This School Not Only Helps Rebuild Old Structures but the Future of the Youth as Well
Wood carvings ready for painting, handcrafted by the creative hands of Escuela Taller’s roster of talents
It all started with the two problems of Spain: one, the rehabilitation of their cultural infrastructures and, two, youth unemployment. In the early 1980s, to address these issues, they found a solution by establishing Escuela Taller, a vocational school specializing in construction skills like masonry, carpentry and painting, among others. A success across the globe, it has found a home in our country in a place where a significant part of our past was played, making it an apt location to preserve our own heritage. Escuela Taller in Intramuros rests not idly but actively, taking part in restoring and rebuilding old sites, national edifices and, most importantly, the lives of their students.
The students polish their creations
Escuela Taller’s work is as much of preserving culture as their pupil’s overall being. Beginning with all the right tools—education, execution and commitment—they bring forth what is lost.
Building the Future
Escuela Taller admits kids of special cases, prioritizing those from indigent families, whose lives seemed almost irreparable, giving them hope to start anew. With the help of local parishes or government units, they search for a select few to grant them the scholarship that will change their track to a better life. And they, too, will become the Heritage Protectors, a status that this training center promotes. “The main advocacy is for the youth to become heritage protectors. In fact, that’s what we want to call them; we don’t want to call them trainees anymore. This is going to be what they will do in the future. This is part of the context where heritage should really be grass-rooted; it should be with the participation of the community,” says Dir. Arch. Tina Bulaong. It’s like hitting two birds with one- stone, helping both causes with just one shot. With the many projects that Escuela Taller has lined up, there are a lot of opportunities for practical training and culture orientation at the same time.
Wall painting made by a student
Some of their projects include the construction of a conservation laboratory in the branch that they will be opening this year, the restoration of Dawit Watch Tower and the Maribuhok De Pablo, both in Bohol, and the San Agustin Church and the old Malate Church, to name a few. With the assistance of private institutions, Escuela Taller is able to fund and proceed with these rehabilitation efforts. What’s great is their resources are local, from Bulacan to Cebu and other parts of the country. It’s always busy at Escuela Taller because ‘heritage protectors’ are in training all the time.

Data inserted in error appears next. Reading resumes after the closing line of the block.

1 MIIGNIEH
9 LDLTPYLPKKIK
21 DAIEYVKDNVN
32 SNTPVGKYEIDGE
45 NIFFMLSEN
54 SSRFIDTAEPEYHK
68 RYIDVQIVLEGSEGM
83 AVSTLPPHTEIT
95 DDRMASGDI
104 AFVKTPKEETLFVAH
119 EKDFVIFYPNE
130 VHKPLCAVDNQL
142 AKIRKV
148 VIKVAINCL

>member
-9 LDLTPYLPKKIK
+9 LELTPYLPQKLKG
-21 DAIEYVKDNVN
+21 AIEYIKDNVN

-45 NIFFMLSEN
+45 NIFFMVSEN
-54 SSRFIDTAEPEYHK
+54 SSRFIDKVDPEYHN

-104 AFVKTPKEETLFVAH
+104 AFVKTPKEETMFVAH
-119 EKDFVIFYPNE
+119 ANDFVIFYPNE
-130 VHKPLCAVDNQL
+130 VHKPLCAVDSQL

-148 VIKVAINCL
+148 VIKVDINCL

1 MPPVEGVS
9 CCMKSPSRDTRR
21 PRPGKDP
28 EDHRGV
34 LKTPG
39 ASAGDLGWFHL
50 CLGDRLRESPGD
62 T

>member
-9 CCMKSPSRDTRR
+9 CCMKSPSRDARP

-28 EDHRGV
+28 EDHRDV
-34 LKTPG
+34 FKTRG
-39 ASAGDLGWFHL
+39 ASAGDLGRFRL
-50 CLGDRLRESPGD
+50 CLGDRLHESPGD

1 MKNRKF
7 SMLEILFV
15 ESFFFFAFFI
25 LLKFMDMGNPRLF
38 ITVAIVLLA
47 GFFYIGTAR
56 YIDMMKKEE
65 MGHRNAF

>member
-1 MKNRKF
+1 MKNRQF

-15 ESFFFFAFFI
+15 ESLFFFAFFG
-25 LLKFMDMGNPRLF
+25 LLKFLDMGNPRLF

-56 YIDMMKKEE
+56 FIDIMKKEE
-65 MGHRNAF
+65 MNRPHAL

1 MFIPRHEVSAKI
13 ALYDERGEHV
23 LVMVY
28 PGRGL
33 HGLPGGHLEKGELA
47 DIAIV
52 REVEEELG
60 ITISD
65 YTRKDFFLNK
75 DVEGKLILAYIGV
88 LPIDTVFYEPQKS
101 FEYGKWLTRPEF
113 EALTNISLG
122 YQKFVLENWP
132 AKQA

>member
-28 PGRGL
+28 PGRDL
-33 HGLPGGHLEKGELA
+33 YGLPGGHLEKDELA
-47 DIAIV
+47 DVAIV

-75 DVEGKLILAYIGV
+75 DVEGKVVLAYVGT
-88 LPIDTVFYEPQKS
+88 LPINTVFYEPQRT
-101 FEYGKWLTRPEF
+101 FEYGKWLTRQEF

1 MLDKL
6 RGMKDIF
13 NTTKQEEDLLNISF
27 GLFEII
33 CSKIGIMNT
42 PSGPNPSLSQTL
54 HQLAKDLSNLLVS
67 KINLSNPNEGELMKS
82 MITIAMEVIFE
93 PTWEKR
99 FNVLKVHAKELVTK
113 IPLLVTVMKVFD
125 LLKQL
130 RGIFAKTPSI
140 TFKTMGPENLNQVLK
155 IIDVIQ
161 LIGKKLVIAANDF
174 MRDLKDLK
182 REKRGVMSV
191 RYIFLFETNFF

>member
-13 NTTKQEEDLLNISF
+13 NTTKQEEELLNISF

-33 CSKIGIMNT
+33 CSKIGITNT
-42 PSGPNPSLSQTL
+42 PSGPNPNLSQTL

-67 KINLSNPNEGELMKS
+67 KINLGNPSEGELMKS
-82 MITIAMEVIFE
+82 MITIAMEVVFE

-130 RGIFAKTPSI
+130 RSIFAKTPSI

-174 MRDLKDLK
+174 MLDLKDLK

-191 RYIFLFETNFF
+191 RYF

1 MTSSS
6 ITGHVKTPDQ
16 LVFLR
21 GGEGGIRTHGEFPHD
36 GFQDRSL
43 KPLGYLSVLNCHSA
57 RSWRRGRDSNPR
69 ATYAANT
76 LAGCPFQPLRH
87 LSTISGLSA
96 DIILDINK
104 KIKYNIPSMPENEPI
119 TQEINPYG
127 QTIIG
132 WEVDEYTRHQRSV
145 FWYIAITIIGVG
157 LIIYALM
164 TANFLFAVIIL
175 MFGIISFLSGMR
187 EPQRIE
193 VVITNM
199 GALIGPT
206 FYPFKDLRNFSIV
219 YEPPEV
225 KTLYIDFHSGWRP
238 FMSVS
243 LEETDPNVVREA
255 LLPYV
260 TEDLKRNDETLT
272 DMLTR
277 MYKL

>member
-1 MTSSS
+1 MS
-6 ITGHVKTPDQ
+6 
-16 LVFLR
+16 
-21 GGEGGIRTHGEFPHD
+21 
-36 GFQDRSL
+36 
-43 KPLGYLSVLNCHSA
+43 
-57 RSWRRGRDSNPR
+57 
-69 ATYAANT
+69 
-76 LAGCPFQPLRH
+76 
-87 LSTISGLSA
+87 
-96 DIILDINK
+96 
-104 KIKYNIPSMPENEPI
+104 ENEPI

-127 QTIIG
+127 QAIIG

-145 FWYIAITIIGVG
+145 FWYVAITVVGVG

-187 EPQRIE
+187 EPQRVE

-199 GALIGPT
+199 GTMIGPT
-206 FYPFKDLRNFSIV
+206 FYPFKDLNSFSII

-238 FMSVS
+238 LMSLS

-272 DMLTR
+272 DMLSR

After their stint at Escuela Taller, the graduates give back to the community. Some find their ideal jobs to sustain their new life; others come back and continue the legacy. This marks how the institution has transformed their lives; like a long-standing edifice, they show us that something can be done to restart and renew.
The Restoration of Malate Church
Malate Church stands revitalized after more than five years of restoration. The exterior walls were polished, using adobe stone, which enabled the structure to breathe and allowed moisture to dry out, thus avoiding future deterioration. The front door, an 80-year-old fraction of the church, was restored using a local hardwood, which was carved and honed by their talented carvers.
The restored walls of Malate Church by Escuela Taller
Patterned after the Philippine Baroque style, with the Moorish influence seen in the twisted columns, the traditional way of conservation remains. They considered the maintenance of the original parts so as to retain the rough look of the church, especially since there are sensitivities to consider. This 2010 project was done by November 2015, then paved the way to the interiors. With almost 50 Escuela Taller workers with the same goal, Malate Church is close to achieving its once grand stance.
Stained glass windows inside the Malate Church
Photographs by Vyn Radovan